Why design consultancies, used to focusing on small products or service engagements, need to build big-picture partnerships with companies
At a meeting with the embedded innovation group of a massive consumer packaged goods company a couple of years ago, a vice president at the table compared new product and platform development to changing the course of a supertanker: You could turn the wheel as hard as you wanted to, he said, but the scale of the organization made any progress excruciatingly slow and laborious. As he explained it, this problem causes companies to approach innovation as a series of contained and incremental improvements, achievable in the short term and defendable, but ultimately not tied to any clear mandate. To counter that, groups like his fight to create a vision of the future that can be harnessed to create change, transcending politics in the process. For it to be successful the critical elements of that vision are a shared belief and trust that change will occur.
Design consultancies like frog used to focus on small product or service engagements that lasted only a few months. These were love-'em-and-leave-'em affairs that would allow for a quick acclimation, idea generation, a suggestion of improvements, or new ways of addressing a certain industry. Now, for a variety of reasons, we're seeing many far longer, cross-disciplinary engagements occur in our industry. This marks a shift in the traditional creative consultancy model, allowing for deeper integration into client organizations. The benefit of that integration is two-fold: A consultancy becomes familiar with a business while remaining isolated from the rigidity of hierarchy or segmentation. This allows consultancies to speak truth to power in an environment where social mores may prevent internal employees from doing so.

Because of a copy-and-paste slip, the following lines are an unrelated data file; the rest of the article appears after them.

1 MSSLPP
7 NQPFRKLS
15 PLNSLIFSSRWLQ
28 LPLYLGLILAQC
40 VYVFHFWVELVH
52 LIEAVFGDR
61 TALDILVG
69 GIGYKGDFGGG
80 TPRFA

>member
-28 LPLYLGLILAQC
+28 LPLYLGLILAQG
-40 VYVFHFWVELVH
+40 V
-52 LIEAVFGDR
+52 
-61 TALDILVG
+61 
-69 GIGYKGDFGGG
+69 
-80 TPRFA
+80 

Ultimately, as designers, our goal of introducing the best possible product, system, or service to market remains the same.
The lifecycle for organizational change in large companies far outstrips the career expectancy of employees within those organizations, and it's increasingly recognized that simply chasing higher profits in the short-term won't create long-term success. Instead, there has to be a higher, value-based goal beyond personal career motivations to carry something through.
Inertia can be a comfortable place. Change is hard because, in many organizations, internal parties are encouraged (by design or inadvertently) to compete with one another. Cost centers and business units are often compartmentalized; visibility and hierarchy may be confused and obscured. It's often easier to simply close the door on ideas and cannibalize the technology for an existing offering rather than reinvent the form and break down organizational boundaries.
But massive change does happen. Often it comes through fear of an outside threat. Less frequently it will come from a desire to counter potential future-states, long before they may become real. Even then, when the threat is obvious and the mandate for change comes from the very top, it's difficult to get everyone to agree on what the end-result might be. While there are dozens of examples of companies unable to transform and dying out (Borders, Blockbuster, Polaroid) or being gobbled up or broken apart (as we saw recently when Cisco killed the Flip Cam), occasionally an organization does succeed in transforming its vision completely to meet the demands of a changing marketplace.